In both the work on the astrolabe and that on the courses of the planets, Raymond mentioned his intention of writing a Liber judiciorum. This text appeared to be lost; but it has recently been identified with “A philosophis astronomiam sic difinitam …,” a treatise on astrology formerly listed, on the strength of information furnished by one of its manuscripts, under the name of John of Seville.

It should be noted that a fourteenth-century manuscript from Cusa attributes to a certain “Ramundus civis Masiliensis” the translation of a treatise on alchemy, Theorica occultorum,7 but it is difficult to link it to the work of Raymond of Marseilles.


1. These tables were published by P. Kunitzsch, Typen von Sternvcrzeichnissen in astronomischen Handschriften des 10. bis 14. Jahrhunderts (Wiesbaden, 1966), 23–30. On the nature of their coordinates, see E. Poulle, “Peut-on dater les astrolabes medievaux?” in Revue d’histoire des sciences …, 9 (1956), 301–322, esp. 316–320.

2. Published by Kunitzsch in op.cit., 73–82.

3. A. Bjornbo, R. Besthorn, and H. Sutcr, eds.. Die astronomischen Tafeln des Muhammed ibn Afasd al-Khwarizmi... (Copenhagen, 1914), K. Danske Videnskabernes Selskabs Skrifter, 7th ser., Hist.-phil. sec.. Ill, no. 1.

4. O. Neugebauer, The Astronomical Tables of al-Khwarizmi… (Copenhagen, 1962), K. Danske Videnskabernes Selskabs Skrirten, Hist.-fil. Skrifter, IV, no. 2, 23–29.

5. The canons of the Toledan Tables apparently exist in two versions, one by Gerard of Cremona and one of unknown origin and date. See J. M. Millás Vallicrosa, Estudios sobre Azarquiel (Madrid-Granada, 1943–1950), 36; and F. J. Carmody, Arabic Astronomical and Astrological Sciences in Latin Translation (Berkeley, 1956), 157–161; comparative study and criticism of the two versions remain to be done.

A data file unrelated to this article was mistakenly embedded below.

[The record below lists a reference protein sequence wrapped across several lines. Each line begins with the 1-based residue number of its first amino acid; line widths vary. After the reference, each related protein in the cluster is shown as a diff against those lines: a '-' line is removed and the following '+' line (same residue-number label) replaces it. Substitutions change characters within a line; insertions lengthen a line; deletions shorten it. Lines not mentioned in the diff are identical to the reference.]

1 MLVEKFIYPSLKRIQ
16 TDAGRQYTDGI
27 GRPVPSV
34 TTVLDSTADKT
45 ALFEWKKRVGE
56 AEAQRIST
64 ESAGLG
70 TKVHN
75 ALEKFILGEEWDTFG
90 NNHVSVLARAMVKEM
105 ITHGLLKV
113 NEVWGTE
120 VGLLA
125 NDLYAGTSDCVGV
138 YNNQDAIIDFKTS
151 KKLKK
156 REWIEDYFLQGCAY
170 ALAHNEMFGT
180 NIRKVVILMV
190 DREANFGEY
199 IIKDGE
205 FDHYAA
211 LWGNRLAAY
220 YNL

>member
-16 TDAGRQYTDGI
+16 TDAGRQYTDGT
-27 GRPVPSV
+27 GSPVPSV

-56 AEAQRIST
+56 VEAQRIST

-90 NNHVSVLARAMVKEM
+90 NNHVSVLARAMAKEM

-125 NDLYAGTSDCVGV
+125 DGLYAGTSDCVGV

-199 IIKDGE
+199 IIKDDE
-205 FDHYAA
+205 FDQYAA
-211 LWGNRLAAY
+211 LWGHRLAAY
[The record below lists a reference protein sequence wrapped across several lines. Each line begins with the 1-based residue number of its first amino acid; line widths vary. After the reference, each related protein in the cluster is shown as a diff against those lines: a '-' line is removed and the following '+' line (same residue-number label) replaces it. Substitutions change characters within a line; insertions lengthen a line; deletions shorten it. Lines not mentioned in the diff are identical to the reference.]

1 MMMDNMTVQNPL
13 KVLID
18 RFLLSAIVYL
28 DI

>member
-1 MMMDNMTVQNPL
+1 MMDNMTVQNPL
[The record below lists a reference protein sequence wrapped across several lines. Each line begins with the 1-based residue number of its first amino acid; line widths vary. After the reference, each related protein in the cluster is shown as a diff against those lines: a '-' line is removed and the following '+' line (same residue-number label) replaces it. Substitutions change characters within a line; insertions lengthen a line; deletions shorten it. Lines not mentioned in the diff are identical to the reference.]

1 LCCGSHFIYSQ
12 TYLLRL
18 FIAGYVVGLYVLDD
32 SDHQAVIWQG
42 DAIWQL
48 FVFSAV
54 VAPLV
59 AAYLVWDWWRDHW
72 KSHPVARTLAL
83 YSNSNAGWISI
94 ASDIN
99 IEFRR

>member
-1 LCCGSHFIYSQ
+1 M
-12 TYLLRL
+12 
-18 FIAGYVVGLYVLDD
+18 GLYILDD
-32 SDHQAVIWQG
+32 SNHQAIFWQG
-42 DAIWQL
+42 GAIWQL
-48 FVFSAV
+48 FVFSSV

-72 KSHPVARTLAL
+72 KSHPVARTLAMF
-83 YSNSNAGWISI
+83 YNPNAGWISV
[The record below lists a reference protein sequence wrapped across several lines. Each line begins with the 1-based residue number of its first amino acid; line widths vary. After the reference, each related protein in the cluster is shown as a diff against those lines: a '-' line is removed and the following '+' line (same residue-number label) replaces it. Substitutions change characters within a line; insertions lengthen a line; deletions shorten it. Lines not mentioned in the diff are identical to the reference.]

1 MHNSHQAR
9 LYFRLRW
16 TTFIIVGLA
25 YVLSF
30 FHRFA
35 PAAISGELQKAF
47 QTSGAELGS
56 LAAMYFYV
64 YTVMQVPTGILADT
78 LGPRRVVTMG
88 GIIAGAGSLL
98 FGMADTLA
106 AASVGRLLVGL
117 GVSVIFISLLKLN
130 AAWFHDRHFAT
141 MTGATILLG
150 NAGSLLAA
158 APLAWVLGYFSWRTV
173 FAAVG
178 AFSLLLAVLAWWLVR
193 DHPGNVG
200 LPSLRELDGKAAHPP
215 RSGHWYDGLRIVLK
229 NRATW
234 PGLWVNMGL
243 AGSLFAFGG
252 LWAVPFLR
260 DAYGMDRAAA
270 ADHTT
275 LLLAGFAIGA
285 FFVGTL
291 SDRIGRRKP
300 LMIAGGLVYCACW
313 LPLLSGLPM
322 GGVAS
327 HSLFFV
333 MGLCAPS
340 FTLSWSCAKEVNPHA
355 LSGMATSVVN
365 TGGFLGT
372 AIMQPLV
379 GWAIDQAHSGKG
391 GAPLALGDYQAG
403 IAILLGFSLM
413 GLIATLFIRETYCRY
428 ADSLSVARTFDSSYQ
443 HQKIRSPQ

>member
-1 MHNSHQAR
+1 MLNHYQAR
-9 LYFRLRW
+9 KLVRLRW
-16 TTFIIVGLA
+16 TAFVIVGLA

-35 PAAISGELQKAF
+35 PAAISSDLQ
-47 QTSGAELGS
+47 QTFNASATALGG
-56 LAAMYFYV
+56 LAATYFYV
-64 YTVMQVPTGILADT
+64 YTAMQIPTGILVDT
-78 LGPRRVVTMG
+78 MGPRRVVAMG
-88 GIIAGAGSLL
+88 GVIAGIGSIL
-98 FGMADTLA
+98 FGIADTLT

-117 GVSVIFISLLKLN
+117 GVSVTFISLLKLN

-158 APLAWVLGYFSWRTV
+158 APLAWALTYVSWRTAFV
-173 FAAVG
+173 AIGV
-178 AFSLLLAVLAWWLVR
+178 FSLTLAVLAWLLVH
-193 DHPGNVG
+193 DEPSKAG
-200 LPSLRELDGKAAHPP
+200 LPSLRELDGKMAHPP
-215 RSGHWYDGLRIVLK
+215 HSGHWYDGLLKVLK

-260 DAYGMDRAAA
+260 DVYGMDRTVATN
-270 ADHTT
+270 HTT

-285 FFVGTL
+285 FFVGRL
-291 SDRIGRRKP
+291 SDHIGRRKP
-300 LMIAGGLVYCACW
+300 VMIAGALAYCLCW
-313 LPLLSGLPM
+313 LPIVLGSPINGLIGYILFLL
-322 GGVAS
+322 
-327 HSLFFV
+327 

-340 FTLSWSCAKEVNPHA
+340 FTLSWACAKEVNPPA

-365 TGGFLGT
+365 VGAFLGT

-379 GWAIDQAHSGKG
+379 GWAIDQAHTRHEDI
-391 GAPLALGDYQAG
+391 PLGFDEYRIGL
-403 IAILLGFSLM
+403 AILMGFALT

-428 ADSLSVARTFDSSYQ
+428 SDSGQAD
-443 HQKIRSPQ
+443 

6. The discussion of 1140 is among the passages translated by Duhem (see bibliography), who incorrectly dates it 1139, but he corrects almost all the figures given, which he misread and did not understand.

7. L. Thorndike, A History of Magic and Experimental Science, IV (New York, 1934), 17–18.


I. Original Works. “Le traité d’astrolabe de Raymond de Marseille,” E. Poulle, ed., is in Studi medievali, 3rd ser., 5 (1964), 866–909. M.-T. d’Alverny and E. Poulle are preparing an ed, that will contain the work on the movements of the planets, based on the three MSS known—Cambridge, Fitzwilliam Museum, McClean 165, fols. 44–47 and 51–66v (incomplete); Oxford, Corpus Christi College 243, fols, 53–62, without the tables; and Bibliothéque Nationals Paris, lat. 14704, fols. 110-135v— and the Liber judiciorunu of which about ten MSS are available.

II. Secondary Literature. See P. Duhem, Le systeme da monde , 111 (Paris, 1915), 201–216; C H. Haskins, Studies in the History of Mediaeval Science (Cambridge, 1924), 96–98; and R. Lemay, Abü Ma‘shar and Latin Aristotelianism in the Twelfth Century (Beirut, 1962), 141–157.

Three articles by E. Chabanier, who is interested only in the list of geographic longitudes included in Raymond’s tables, are inaccurate and present risky conclusions: “Uncosmographe du douzième Siècle capable de mesures exactes de longitude,” in Acadèmie des inscriptions et belles-lettres, comptes rendus des sèances (1932), 344–352; “La gèographie mathèmatique dans les manuscrits de Ptolémée,” in Bulletin de la Section de géographie du Comité des travaux historiques et scientifiques, 49 (1934), 6–7; and “La filiation de la table de Raymond de Marseille et les tables dites ptoléméennes du moyen âge,” in Comptes rendus du 15° Congrès international de géographie, Amsterdam, 1938, II (Amsterdam, 1939), 101–117.

Emmanuel Poulle